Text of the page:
The Benefits of Using a “Being-Imitated” Strategy in Young Children with Autism

benefits of imitation

Anyone who has interacted with typically-developing young children knows the benefits of imitating their actions. When a child realizes that someone else copied what she just did, she might look at the person in surprise, laugh, and do the action again to see if the same result will occur. The skills that are being supported here are attention, social interaction, and communication, which are important to a child’s development.

Young children with autism have difficulty with social interactions, reciprocal communication, and joint attention. It has been observed that they also have undeveloped imitation skills. Sanefuji & Ohgami (2013) examined whether using a “being-imitated” strategy had developmental effects on the behavior of young children with autism. Their two-month study involved a home-based intervention in which mothers of the children were specifically instructed on how to interact with their children, depending on whether they were in the experimental or control group, for five minutes every day during object play. Mothers in the experimental group were instructed to imitate every one of their child’s behaviors, including all utterances and facial expressions. Mothers in the control group were instructed to immediately respond to their child’s behaviors but not with imitations. Behaviors that were measured included gaze toward mothers, imitation skills, and comprehension of the intentions of others’ actions.

The researchers found that the “being-imitated” strategy increased the children’s gaze interaction and imitation skills more than the control group strategy. When the children recognized they were being imitated, they imitated others, which is a social cognitive developmental task. The third behavior, comprehension of others’ intentions, was not observed in either group.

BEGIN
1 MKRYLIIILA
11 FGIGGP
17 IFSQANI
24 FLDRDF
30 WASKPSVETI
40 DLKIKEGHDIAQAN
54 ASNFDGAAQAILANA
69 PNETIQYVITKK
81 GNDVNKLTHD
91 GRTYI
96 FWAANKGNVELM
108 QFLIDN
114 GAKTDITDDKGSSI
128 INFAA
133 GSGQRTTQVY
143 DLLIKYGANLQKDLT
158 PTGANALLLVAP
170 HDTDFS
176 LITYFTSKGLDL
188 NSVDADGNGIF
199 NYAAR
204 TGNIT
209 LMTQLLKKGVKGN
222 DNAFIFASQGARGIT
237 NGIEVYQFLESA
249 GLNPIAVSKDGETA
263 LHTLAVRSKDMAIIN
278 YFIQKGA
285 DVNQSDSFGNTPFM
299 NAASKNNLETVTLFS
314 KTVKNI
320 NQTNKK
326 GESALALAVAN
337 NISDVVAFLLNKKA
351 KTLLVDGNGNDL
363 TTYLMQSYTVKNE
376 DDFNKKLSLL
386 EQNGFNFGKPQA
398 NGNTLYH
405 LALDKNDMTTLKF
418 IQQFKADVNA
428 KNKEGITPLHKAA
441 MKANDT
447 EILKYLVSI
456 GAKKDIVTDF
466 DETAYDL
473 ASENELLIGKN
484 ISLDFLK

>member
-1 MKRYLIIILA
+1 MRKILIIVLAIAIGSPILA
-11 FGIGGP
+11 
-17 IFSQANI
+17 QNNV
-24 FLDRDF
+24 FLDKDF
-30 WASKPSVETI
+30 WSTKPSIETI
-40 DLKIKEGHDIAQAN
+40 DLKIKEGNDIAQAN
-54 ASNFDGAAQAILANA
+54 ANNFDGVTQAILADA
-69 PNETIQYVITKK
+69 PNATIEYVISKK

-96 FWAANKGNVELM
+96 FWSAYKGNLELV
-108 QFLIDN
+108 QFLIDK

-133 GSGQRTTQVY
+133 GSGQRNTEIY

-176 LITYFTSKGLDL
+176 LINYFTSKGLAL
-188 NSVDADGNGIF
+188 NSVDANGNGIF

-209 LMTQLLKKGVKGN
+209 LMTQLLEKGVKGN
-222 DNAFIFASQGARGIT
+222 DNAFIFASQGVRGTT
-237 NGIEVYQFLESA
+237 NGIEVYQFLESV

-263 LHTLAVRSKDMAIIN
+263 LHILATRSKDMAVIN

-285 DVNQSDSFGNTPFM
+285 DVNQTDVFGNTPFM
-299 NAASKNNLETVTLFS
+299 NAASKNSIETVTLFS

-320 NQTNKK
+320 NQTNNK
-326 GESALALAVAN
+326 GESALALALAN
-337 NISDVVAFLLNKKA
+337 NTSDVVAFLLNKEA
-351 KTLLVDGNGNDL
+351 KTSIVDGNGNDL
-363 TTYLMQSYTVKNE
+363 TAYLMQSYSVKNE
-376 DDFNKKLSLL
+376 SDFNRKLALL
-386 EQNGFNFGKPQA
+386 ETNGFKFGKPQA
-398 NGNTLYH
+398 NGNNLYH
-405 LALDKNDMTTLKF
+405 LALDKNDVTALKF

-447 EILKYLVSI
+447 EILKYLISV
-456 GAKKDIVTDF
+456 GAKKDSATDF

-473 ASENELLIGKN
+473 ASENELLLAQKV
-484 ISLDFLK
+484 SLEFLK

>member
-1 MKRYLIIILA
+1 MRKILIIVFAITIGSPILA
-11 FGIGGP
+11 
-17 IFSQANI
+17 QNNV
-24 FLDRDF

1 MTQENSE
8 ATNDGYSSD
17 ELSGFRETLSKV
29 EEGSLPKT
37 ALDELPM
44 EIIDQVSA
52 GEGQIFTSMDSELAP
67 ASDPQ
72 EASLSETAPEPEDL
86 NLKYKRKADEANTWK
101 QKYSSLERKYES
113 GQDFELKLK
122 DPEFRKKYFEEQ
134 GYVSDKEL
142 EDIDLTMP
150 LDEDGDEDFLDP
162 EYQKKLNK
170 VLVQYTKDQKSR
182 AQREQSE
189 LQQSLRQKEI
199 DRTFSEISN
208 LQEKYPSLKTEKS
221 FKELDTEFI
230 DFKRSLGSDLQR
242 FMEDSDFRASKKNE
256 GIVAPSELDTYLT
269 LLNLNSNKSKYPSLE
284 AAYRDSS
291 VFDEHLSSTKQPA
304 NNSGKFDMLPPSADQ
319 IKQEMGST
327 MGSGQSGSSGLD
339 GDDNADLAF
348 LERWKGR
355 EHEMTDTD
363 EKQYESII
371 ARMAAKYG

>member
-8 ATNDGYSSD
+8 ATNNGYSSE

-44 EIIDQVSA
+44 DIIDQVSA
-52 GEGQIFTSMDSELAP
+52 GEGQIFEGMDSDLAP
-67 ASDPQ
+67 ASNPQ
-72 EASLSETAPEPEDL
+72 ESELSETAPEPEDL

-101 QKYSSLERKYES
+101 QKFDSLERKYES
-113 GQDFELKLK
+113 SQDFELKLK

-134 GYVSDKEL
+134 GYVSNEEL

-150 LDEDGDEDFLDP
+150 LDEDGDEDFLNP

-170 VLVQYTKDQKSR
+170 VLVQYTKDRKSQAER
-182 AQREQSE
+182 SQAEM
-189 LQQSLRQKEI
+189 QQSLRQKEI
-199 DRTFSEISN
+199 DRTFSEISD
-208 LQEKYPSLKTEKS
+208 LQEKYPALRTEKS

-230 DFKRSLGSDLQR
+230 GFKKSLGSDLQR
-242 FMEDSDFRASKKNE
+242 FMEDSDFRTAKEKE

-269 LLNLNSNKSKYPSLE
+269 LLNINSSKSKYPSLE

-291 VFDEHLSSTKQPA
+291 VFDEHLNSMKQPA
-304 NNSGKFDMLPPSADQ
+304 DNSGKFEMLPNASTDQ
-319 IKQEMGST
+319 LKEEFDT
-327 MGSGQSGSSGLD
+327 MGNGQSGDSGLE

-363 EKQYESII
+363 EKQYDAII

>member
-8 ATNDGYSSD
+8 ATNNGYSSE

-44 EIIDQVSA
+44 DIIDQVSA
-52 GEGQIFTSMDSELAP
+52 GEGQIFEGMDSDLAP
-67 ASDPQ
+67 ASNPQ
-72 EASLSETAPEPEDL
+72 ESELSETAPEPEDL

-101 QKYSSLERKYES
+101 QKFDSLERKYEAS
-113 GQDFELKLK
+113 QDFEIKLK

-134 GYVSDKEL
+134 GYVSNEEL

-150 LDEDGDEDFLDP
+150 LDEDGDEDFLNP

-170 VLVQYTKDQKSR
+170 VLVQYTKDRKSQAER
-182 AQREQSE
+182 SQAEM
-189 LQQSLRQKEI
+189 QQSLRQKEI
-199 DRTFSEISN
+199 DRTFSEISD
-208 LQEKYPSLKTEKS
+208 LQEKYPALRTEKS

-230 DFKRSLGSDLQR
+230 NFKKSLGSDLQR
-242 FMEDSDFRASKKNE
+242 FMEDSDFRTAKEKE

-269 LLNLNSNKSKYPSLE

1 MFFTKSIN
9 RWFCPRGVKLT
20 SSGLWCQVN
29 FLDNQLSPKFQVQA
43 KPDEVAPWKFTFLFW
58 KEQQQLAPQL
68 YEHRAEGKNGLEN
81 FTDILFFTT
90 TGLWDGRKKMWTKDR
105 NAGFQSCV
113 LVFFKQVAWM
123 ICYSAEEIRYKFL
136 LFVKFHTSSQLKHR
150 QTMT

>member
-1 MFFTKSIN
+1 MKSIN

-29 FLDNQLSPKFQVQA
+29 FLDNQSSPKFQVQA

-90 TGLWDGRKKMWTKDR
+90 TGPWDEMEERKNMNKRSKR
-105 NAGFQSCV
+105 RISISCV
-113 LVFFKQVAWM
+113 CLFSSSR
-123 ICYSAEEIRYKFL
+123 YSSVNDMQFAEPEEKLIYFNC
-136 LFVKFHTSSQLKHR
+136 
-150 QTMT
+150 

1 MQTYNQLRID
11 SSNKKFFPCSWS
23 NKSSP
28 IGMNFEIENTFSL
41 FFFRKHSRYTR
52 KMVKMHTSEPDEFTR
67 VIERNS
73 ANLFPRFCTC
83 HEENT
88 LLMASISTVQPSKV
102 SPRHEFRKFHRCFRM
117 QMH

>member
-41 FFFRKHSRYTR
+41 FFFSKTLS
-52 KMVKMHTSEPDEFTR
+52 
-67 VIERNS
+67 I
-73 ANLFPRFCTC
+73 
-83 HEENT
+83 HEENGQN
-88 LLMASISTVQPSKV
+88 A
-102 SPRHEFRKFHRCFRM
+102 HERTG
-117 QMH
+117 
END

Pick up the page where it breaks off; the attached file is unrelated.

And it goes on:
While Sanefuji & Ohgami (2013) did not include the use of music in their study, their findings have encouraging implications for music therapists as well as immediate caregivers. Positive results occurred in the social skills of the children in the experimental group while they were interacting with their mothers who, the researchers pointed out, did not have professional training. The researchers stated that caregivers “could play an important role in interventions for children with AD [autistic disorder]” (p. 76). The benefits of imitation demonstrated in this study could be generalized to other settings, such as music therapy. Musical imitations on instruments or through vocal sounds and singing are more ways in which children with autism can experience imitation. The “bidirectional flow between recognition of being imitated and imitation” (p. 76) that occurred in this study could occur in music therapy, and the music would provide another outlet for expression in these children. Music can hold attention and promote social interaction and communication without the use of words.

This study demonstrated the importance of imitation when interacting with children with autism as well as the importance of involving caregivers in treatment. Perhaps an additional implication for this study in regards to music therapy includes the benefits that could occur in children with autism when music therapists and caregivers team up to help promote social and communication skills.

Melissa Heffner, MT-BC
June 2015 Blog – COMT

Sanefuji, W., & Ohgami, H. (2013). “Being-imitated” strategy at home-based intervention for young children with autism. Infant Mental Health Journal, 34(1), 72-79.